Graduate labour market statistics

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  1. Methodology note for Graduate Labour Market Statistics, 2022

Methodology note


Graduate Labour Market Statistics (hereafter referred to as GLMS) was first published by the Department for Business, Innovation and Skills (BIS) in December 2014, on a quarterly and annual basis. Following a consultation, the publication was reduced to annual only from the April 2016 release. Responsibility for English Higher Education policy, and hence this publication, transferred to the Department for Education (DfE) in Summer 2016.

The GLMS publication uses the Labour Force Survey (LFS) data to look at the labour market outcomes of graduates and postgraduates and compares them with those of non-graduates. Due to the devolution of Higher Education policy, only individuals domiciled within England are considered, though note that English domiciled graduates may have received their degrees from institutions outside England.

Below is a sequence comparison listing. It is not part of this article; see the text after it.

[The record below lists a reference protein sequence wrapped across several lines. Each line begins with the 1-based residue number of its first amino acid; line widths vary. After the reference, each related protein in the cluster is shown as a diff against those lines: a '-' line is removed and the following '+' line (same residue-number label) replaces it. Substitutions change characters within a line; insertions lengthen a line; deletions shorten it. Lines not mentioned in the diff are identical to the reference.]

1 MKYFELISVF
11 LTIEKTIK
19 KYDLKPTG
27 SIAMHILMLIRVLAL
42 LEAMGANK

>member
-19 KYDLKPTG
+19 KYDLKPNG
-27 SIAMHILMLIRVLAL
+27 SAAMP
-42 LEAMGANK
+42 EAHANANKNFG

This document provides guidance for users regarding the generation and interpretation of figures in the GLMS publication.

Please note, the methodology for the GLMS publication has been updated for the 2022 publication. The main changes relate to:

  • the coverage of the graduate, postgraduate and non-graduate groups;
  • a reweighting of 2020 and 2021 data;
  • the inclusion for the first time of median salaries adjusted for inflation across time series;
  • a revision of the suppression policy. 

Therefore, statistics produced in the 2022 publication may differ from previous years’ publications, and care should be taken when making comparisons as back series may have changed. 

Definitions and Coverage

As of 2022, ONS have introduced new categories to their HIQUAL variable. Detailed mapping of the HIQUAL variable can be found in the LFS Education Derived Variable handbook[1].